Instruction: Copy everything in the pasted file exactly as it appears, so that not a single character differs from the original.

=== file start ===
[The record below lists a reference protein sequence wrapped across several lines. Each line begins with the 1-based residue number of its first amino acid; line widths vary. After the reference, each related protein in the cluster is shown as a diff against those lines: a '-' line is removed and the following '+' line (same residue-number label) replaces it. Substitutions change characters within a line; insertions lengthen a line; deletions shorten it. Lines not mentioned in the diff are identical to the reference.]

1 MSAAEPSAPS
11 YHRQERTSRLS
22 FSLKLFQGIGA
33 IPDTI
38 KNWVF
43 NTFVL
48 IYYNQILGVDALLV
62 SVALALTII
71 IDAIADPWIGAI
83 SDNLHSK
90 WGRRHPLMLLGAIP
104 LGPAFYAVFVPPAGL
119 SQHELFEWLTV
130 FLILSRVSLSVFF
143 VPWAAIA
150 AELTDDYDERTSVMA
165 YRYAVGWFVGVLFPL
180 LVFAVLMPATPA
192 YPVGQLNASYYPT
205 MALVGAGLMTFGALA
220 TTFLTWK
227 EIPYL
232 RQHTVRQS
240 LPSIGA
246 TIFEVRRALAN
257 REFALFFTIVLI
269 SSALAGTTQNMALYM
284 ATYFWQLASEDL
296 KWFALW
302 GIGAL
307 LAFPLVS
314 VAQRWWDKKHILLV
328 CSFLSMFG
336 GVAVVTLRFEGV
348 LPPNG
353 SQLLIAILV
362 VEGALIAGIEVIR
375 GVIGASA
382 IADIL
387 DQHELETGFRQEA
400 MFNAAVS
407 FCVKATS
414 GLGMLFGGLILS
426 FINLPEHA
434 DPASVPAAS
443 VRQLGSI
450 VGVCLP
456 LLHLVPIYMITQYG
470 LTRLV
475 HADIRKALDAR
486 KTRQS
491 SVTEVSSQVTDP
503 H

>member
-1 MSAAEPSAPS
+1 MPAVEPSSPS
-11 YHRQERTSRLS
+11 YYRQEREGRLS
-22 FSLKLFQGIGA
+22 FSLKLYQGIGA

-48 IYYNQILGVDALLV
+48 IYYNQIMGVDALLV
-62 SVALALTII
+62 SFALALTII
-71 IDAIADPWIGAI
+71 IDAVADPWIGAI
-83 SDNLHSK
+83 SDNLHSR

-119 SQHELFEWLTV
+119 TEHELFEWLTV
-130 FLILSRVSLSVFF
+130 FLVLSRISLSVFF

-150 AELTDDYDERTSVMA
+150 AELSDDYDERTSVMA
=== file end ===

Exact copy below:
[The record below lists a reference protein sequence wrapped across several lines. Each line begins with the 1-based residue number of its first amino acid; line widths vary. After the reference, each related protein in the cluster is shown as a diff against those lines: a '-' line is removed and the following '+' line (same residue-number label) replaces it. Substitutions change characters within a line; insertions lengthen a line; deletions shorten it. Lines not mentioned in the diff are identical to the reference.]

1 MSAAEPSAPS
11 YHRQERTSRLS
22 FSLKLFQGIGA
33 IPDTI
38 KNWVF
43 NTFVL
48 IYYNQILGVDALLV
62 SVALALTII
71 IDAIADPWIGAI
83 SDNLHSK
90 WGRRHPLMLLGAIP
104 LGPAFYAVFVPPAGL
119 SQHELFEWLTV
130 FLILSRVSLSVFF
143 VPWAAIA
150 AELTDDYDERTSVMA
165 YRYAVGWFVGVLFPL
180 LVFAVLMPATPA
192 YPVGQLNASYYPT
205 MALVGAGLMTFGALA
220 TTFLTWK
227 EIPYL
232 RQHTVRQS
240 LPSIGA
246 TIFEVRRALAN
257 REFALFFTIVLI
269 SSALAGTTQNMALYM
284 ATYFWQLASEDL
296 KWFALW
302 GIGAL
307 LAFPLVS
314 VAQRWWDKKHILLV
328 CSFLSMFG
336 GVAVVTLRFEGV
348 LPPNG
353 SQLLIAILV
362 VEGALIAGIEVIR
375 GVIGASA
382 IADIL
387 DQHELETGFRQEA
400 MFNAAVS
407 FCVKATS
414 GLGMLFGGLILS
426 FINLPEHA
434 DPASVPAAS
443 VRQLGSI
450 VGVCLP
456 LLHLVPIYMITQYG
470 LTRLV
475 HADIRKALDAR
486 KTRQS
491 SVTEVSSQVTDP
503 H

>member
-1 MSAAEPSAPS
+1 MPAVEPSSPS
-11 YHRQERTSRLS
+11 YYRQEREGRLS
-22 FSLKLFQGIGA
+22 FSLKLYQGIGA

-48 IYYNQILGVDALLV
+48 IYYNQIMGVDALLV
-62 SVALALTII
+62 SFALALTII
-71 IDAIADPWIGAI
+71 IDAVADPWIGAI
-83 SDNLHSK
+83 SDNLHSR

-119 SQHELFEWLTV
+119 TEHELFEWLTV
-130 FLILSRVSLSVFF
+130 FLVLSRISLSVFF

-150 AELTDDYDERTSVMA
+150 AELSDDYDERTSVMA